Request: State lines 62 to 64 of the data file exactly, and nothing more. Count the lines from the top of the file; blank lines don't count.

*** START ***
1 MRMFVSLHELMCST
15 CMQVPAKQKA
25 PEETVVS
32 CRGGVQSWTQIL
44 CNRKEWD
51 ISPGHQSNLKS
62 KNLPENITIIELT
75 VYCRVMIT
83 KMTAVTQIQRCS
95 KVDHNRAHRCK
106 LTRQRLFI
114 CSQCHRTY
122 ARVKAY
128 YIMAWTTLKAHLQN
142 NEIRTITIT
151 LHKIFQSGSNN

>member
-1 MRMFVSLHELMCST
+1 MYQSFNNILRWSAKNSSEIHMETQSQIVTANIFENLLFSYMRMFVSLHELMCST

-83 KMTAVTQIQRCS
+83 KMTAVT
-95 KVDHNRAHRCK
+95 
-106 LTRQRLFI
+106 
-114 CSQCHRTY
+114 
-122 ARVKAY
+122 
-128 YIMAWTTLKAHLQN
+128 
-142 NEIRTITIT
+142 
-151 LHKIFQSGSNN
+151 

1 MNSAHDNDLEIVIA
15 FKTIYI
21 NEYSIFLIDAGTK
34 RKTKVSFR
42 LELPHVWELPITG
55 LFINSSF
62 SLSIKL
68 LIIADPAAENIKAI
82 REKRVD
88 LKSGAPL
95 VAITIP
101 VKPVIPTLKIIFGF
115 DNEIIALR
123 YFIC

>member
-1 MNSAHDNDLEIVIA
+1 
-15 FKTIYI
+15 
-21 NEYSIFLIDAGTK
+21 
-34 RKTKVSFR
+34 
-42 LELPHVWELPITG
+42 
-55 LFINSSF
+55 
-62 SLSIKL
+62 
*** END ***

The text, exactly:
+55 
-62 SLSIKL
+62 